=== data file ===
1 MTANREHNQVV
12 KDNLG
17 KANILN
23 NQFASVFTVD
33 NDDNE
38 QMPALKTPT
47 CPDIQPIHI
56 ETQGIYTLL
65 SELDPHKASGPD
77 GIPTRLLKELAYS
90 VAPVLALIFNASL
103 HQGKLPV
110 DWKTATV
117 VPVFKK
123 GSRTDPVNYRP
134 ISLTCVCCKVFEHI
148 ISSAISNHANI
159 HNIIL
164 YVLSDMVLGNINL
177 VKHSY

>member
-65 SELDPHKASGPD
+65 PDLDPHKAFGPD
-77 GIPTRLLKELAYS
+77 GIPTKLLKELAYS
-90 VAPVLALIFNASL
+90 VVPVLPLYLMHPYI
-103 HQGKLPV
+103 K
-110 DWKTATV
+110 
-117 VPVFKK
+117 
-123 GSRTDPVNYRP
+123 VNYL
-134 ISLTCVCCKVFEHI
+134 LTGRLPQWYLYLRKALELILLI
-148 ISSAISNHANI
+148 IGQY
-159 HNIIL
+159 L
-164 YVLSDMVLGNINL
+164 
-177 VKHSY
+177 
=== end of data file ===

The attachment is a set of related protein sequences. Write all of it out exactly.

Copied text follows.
1 MTANREHNQVV
12 KDNLG
17 KANILN
23 NQFASVFTVD
33 NDDNE
38 QMPALKTPT
47 CPDIQPIHI
56 ETQGIYTLL
65 SELDPHKASGPD
77 GIPTRLLKELAYS
90 VAPVLALIFNASL
103 HQGKLPV
110 DWKTATV
117 VPVFKK
123 GSRTDPVNYRP
134 ISLTCVCCKVFEHI
148 ISSAISNHANI
159 HNIIL
164 YVLSDMVLGNINL
177 VKHSY

>member
-65 SELDPHKASGPD
+65 PDLDPHKAFGPD
-77 GIPTRLLKELAYS
+77 GIPTKLLKELAYS
-90 VAPVLALIFNASL
+90 VVPVLPLYLMHPYI
-103 HQGKLPV
+103 K
-110 DWKTATV
+110 
-117 VPVFKK
+117 
-123 GSRTDPVNYRP
+123 VNYL
-134 ISLTCVCCKVFEHI
+134 LTGRLPQWYLYLRKALELILLI
-148 ISSAISNHANI
+148 IGQY
-159 HNIIL
+159 L
-164 YVLSDMVLGNINL
+164 
-177 VKHSY
+177 